Saturday, March 5, 2005: A day like any other day?#34;but not for long ...
The FOREST PARK REVIEW (owned by WEDNESDAY JOURNAL) had again entered a float in the annual pre-St. Patrick's Day Parade, held by our sister city. As a freelance weekly columnist for the Review for a decade or so (and occasional contributor to the JOURNAL), I've had exposure to some readers, and because I will not own a computer I'm seen often enough at the JOURNAL office. Some may say more than enough.
So the event was set, the float was decorated and bodies were recruited from the newspaper office to man (and woman) the float, ride upon it, smile from it and wave to faces mostly unknown. The staging area wound around Wilcox, adjacent to the Forest Park CTA (Blue Line) terminal, and continued north where it would transform itself into a parade, spill onto Madison Street near the tracks, then proceed east to Elgin Avenue, just a block short of Harlem.
Alas, it was not to be; at least for the Forest Park Review contingent.
The "wagon train" got it's Go signal at about 1:15 p.m. Most of the crowd-wavers clambered aboard the float easily enough, as young people annoyingly do. One woebegone geezer?#34;your humble correspondent?#34;was figuring how to ascend this moving plateau when suddenly ... well, allow me to put it this way. As has oft happened in my life, the boat sailed and I was still on the dock (or the 747 was approaching 33,000 feet and I was still having my bags weighed). As the parade began, all the sub-forces of physical nature that could be grouped under the superforce of "gravity" seemed to be pulling at my lower left leg. Maybe not this, but things like this have surely happened to you. "Suddenly," is the key word. "Suddenly," means you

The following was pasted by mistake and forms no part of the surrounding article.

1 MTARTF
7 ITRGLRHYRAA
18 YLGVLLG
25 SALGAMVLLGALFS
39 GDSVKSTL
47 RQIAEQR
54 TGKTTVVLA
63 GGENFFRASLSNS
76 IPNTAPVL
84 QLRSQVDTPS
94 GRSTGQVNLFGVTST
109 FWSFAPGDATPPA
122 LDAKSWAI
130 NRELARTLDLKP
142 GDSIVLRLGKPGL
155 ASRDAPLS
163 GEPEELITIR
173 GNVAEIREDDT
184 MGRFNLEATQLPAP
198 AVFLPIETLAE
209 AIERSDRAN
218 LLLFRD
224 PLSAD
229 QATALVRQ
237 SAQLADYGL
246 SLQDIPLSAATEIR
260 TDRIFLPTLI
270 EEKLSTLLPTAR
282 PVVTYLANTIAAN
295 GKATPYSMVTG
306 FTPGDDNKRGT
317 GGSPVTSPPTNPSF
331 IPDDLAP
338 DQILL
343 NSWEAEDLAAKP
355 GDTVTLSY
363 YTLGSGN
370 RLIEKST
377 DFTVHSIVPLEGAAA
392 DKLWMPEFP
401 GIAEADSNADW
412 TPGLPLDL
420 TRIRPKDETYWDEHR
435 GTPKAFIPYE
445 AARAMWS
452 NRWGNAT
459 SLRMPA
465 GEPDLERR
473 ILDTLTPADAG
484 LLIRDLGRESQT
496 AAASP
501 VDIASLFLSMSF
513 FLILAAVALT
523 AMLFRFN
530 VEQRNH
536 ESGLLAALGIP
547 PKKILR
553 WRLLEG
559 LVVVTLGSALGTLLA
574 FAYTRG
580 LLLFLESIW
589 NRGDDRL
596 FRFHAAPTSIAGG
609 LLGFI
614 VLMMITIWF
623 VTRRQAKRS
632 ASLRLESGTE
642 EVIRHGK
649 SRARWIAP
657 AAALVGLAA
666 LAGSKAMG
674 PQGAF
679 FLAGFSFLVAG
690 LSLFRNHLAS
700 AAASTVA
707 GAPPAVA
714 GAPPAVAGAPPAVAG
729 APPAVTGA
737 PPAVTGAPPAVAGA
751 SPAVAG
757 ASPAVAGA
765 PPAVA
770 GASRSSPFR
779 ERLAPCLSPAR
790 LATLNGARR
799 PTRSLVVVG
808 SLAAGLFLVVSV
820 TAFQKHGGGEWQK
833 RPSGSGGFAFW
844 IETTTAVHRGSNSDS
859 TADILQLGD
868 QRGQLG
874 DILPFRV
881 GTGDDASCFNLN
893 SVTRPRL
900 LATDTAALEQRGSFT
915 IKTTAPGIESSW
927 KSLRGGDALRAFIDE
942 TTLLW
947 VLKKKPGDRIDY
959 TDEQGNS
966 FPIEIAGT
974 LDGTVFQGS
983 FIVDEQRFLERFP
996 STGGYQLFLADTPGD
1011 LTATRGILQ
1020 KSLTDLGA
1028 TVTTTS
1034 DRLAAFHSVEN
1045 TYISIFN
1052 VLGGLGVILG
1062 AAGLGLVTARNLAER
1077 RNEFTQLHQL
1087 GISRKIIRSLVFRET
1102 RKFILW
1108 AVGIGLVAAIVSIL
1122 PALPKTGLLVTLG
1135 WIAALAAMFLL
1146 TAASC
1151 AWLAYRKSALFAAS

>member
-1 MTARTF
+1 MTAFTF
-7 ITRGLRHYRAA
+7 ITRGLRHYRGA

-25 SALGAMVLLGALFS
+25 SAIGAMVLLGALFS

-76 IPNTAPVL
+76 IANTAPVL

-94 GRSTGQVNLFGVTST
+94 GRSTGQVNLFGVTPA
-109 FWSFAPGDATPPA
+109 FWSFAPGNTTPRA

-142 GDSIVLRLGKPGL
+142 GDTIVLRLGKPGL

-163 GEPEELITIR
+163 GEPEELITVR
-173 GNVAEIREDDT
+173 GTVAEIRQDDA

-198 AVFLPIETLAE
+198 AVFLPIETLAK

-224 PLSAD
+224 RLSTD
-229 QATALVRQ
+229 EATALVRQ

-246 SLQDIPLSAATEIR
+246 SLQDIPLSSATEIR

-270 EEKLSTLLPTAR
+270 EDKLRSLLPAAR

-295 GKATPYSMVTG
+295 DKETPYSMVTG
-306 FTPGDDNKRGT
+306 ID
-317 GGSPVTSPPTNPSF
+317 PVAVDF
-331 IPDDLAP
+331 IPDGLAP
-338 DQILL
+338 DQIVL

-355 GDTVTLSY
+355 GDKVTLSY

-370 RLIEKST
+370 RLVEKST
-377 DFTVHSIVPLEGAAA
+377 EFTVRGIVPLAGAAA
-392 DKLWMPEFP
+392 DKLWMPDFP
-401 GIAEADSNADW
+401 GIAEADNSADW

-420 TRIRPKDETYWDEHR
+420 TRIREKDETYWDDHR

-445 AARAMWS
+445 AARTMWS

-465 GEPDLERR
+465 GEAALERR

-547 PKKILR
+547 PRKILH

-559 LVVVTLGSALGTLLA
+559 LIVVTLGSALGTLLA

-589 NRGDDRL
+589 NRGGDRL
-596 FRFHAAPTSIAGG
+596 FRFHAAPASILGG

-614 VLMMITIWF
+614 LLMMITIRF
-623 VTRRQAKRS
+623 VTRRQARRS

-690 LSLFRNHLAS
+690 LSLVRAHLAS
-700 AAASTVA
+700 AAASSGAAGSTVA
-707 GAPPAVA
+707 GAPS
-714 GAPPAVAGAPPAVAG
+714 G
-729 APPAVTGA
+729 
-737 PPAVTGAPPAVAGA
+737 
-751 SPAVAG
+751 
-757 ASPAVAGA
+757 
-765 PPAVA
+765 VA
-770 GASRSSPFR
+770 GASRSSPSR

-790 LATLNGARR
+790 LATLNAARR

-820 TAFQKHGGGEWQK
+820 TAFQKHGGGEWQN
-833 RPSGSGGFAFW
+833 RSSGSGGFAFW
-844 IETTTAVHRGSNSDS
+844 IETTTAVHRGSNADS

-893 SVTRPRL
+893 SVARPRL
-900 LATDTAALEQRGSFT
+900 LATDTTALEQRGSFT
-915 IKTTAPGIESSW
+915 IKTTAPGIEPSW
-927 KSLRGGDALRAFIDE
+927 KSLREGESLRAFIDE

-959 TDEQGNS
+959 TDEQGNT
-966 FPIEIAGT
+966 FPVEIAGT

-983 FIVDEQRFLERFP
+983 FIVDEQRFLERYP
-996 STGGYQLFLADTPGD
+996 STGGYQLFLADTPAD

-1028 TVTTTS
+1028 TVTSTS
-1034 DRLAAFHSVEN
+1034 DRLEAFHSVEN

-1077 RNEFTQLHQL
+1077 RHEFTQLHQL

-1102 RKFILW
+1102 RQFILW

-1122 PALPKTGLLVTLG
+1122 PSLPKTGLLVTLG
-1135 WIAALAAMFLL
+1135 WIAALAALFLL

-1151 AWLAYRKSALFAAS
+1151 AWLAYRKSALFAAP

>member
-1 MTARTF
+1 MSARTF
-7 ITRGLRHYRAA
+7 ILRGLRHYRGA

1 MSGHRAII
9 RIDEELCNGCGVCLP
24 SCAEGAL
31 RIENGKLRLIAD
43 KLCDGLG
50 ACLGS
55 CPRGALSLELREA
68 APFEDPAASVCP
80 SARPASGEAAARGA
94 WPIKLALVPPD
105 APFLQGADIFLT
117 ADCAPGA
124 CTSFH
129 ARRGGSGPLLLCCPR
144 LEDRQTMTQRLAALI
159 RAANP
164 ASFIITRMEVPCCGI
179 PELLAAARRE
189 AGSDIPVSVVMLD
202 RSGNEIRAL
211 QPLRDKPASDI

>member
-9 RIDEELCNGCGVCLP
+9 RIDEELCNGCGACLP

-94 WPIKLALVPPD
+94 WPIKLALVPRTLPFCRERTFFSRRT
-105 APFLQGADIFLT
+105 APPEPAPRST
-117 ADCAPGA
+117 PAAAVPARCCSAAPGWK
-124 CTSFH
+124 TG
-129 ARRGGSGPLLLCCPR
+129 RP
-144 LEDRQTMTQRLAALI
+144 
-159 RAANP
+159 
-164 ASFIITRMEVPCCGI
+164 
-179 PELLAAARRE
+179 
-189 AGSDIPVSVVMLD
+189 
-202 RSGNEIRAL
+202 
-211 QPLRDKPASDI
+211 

don't have a clue as to what's happening,
but you damn well know it's happening
to you (Loss of consciousness frequently follows in the scenario). Sure enough, the force pulled me downward, and I whacked the back of my head on the Wilcox pavement.
They tell me the front left wheel of the float ran up my leg. Apparently, a few noticed something amiss. You've also been around long enough, perhaps, to know that in situations like this, while things may be happening all about?#34;and to?#34;you, one may have partial recollection and phantom memories. I was later told the driver pulling the float was slow in hearing or reacting to calls of a problem. I was also told that he drove back down my left leg (for good measure?) and may have started a third run when enough
people jumped off the float, easing the leg pressure. I was further told that some godsend named Carl Nyberg (another Review freelancer)
suggested that everybody lift so someone could roll the poor sap out from under. Somewhere in all this, I can distinctly
recall a lucid moment during which a group of my enemies leaped from the platform, jumping up and down in glee.
During the rollout I apparently came to, face to face with a concerned Dr. James Murray, yet another Review freelancer, who?#34;when I answered "No" to his question, "Are you in pain?"?#34;turned ashen, apparently thinking, Where there's no pain there's little chance of life (Interesting philosophy, and maybe as realistic as it is dark).
Anyway, I was carted off to the Loyola Medical Center emergency room, comforted by?#34;in order of appearance?#34;my editor, Melissa Lou; and my wife, good ol' Barbara. Spent four hours waiting, undergoing scans, waiting, criticizing procedures, waiting, getting x-rays, waiting, chatting with busy nurses and waiting.
After four hours came release and a rare ride home by Barbara, during which a self-serving notion entered the ego portion of my brain?#34;a pretty large area, considering the brain pan (I had been, after all, the center of much attention by now). I could hardly wait to get home and check for red-light messages of concern. Once inside, I hobbled to the phone pretty well. No red lights. No calls (at that time). No words of concern. Nothing. Nil. Nunca. Nada. Ha!
Post note: For all of you out there who may still be concerned, rest easy. No broken bones. Minimum pain. Very lucky. Thanks for asking.
? Bob Sullivan works at the Oak Park Public Library, where he has not yet been buried beneath an avalanche of books.